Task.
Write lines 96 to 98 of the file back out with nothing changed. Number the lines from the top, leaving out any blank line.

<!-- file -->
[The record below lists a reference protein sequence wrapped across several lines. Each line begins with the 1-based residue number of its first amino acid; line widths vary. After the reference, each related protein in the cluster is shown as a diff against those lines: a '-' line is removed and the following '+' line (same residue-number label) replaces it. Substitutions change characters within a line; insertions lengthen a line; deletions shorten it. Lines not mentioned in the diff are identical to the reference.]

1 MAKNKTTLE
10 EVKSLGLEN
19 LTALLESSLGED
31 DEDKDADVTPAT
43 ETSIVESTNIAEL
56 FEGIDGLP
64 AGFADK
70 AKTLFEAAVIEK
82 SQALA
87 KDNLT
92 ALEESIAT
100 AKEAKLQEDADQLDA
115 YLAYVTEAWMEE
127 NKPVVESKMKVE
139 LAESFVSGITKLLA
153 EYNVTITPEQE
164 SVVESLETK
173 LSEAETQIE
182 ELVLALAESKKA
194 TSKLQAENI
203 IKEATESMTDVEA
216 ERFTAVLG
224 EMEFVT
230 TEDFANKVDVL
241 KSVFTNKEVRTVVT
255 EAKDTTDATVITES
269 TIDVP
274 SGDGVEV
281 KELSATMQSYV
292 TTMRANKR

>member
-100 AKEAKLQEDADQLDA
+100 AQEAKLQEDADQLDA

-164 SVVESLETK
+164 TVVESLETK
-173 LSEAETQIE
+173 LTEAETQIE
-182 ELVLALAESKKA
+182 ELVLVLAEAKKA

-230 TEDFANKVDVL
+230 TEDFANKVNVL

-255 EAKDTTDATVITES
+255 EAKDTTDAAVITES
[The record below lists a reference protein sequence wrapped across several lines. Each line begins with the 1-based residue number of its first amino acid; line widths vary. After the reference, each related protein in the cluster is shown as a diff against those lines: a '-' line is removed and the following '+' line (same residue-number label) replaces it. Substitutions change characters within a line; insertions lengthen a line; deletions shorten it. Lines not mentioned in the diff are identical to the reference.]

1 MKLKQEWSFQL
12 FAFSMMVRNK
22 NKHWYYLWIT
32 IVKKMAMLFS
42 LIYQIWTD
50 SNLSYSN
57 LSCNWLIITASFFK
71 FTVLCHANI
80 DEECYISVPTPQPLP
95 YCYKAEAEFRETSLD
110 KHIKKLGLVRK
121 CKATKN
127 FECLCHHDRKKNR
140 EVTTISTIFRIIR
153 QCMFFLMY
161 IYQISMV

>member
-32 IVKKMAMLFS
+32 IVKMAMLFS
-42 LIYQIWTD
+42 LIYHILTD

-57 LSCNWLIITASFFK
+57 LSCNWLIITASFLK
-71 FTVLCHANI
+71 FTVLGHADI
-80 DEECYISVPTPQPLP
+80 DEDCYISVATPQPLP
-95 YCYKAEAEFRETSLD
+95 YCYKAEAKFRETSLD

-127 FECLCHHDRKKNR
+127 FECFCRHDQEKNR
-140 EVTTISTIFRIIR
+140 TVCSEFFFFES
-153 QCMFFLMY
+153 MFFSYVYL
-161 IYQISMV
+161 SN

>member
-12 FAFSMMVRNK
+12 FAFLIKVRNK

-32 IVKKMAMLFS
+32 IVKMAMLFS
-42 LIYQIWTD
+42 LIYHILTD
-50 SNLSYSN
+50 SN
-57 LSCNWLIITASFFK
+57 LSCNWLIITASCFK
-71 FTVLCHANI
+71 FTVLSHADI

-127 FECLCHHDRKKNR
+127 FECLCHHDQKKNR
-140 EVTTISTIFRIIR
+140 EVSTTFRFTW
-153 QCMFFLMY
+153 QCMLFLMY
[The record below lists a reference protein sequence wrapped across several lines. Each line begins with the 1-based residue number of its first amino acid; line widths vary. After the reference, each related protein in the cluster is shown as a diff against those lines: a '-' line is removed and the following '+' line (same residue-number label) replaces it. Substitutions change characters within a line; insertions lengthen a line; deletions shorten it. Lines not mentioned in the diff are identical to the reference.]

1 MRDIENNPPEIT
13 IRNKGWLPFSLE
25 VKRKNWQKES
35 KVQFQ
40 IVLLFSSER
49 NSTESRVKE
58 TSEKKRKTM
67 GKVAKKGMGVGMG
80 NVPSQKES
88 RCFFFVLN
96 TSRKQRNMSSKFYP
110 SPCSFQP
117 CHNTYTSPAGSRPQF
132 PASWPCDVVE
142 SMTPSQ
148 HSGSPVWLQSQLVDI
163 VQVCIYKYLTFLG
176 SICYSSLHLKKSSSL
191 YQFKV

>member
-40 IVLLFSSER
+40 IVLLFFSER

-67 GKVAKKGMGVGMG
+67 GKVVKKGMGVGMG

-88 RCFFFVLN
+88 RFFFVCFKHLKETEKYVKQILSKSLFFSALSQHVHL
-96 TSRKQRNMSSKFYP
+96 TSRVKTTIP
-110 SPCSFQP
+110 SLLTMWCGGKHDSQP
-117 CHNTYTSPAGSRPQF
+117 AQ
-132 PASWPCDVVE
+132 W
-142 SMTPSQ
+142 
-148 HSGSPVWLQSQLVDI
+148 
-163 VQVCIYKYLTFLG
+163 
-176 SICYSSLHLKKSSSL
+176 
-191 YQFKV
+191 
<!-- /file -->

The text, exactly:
-127 FECLCHHDRKKNR
+127 FECLCHHDQKKNR
-140 EVTTISTIFRIIR